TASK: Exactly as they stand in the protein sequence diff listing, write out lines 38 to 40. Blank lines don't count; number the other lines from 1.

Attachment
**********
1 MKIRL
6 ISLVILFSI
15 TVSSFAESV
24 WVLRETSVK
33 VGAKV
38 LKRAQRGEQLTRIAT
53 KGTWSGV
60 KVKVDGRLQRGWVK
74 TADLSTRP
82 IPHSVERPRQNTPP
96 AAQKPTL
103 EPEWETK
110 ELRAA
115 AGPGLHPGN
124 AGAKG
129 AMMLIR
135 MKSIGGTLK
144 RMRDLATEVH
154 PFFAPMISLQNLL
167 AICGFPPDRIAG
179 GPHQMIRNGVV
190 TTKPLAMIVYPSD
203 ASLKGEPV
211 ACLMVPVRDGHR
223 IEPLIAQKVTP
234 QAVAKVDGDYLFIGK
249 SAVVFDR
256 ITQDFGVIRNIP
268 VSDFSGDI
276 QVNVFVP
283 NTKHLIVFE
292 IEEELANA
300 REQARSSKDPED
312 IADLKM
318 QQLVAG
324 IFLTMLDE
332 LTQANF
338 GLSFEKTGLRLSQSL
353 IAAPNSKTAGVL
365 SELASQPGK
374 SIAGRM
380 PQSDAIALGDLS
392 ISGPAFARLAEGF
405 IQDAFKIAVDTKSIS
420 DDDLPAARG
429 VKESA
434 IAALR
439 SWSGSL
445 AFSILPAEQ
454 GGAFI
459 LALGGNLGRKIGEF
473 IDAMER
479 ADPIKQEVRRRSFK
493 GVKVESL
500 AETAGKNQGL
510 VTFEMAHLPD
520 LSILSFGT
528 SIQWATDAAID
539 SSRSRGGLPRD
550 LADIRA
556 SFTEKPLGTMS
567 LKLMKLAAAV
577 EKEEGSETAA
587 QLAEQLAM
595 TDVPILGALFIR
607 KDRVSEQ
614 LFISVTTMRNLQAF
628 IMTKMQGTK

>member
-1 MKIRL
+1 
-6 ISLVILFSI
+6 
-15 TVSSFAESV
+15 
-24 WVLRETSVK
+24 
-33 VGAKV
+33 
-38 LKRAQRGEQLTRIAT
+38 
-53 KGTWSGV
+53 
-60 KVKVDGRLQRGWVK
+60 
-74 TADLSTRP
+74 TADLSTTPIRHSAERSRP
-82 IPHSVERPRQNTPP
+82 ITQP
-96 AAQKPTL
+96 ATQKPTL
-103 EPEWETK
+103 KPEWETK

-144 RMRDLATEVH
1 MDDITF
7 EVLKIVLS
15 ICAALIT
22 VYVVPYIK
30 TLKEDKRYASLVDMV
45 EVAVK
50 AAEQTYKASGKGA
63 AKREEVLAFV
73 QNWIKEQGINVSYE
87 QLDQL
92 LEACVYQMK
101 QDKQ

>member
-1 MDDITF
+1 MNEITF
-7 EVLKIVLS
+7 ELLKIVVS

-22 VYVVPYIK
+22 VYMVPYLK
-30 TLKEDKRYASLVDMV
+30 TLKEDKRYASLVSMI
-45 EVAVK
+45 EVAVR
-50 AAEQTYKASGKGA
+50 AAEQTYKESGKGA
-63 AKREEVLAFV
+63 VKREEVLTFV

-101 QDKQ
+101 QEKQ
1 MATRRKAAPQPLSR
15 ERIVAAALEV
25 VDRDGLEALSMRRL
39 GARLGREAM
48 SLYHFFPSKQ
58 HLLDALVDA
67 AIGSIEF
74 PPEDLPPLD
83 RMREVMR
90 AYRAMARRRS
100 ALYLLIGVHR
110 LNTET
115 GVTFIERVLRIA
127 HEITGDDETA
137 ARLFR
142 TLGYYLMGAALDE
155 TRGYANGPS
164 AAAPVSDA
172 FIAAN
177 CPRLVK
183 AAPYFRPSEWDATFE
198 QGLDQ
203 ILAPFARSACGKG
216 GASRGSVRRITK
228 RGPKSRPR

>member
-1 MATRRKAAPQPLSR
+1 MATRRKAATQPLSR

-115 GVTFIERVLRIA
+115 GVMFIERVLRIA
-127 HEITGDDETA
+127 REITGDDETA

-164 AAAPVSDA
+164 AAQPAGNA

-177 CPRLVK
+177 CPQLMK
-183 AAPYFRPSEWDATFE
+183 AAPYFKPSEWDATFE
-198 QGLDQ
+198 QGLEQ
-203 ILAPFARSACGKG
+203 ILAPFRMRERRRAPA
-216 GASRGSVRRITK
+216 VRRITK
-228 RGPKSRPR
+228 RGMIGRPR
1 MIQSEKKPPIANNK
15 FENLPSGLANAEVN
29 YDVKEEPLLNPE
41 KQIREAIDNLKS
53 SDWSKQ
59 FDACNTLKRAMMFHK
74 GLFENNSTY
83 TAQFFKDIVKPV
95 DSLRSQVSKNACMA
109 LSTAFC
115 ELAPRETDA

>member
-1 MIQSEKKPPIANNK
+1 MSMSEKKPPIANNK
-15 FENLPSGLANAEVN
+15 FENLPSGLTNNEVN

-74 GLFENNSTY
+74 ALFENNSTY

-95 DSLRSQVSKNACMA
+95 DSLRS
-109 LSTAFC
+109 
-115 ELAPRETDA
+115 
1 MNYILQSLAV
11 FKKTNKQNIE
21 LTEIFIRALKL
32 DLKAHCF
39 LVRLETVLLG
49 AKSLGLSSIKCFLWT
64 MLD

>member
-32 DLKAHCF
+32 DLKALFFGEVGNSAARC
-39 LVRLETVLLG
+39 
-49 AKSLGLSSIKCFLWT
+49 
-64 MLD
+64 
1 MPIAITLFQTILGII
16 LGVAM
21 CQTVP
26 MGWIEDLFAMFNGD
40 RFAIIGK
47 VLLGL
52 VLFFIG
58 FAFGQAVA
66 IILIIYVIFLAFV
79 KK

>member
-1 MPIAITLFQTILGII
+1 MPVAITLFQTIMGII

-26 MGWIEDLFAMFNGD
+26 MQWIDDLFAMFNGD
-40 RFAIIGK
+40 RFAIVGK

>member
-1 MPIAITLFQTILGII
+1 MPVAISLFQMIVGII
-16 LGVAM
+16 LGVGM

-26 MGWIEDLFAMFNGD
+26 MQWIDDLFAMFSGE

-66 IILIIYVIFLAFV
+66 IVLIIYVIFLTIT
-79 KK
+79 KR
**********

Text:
338 GLSFEKTGLRLSQSL
353 IAAPNSKTAGVL
365 SELASQPGK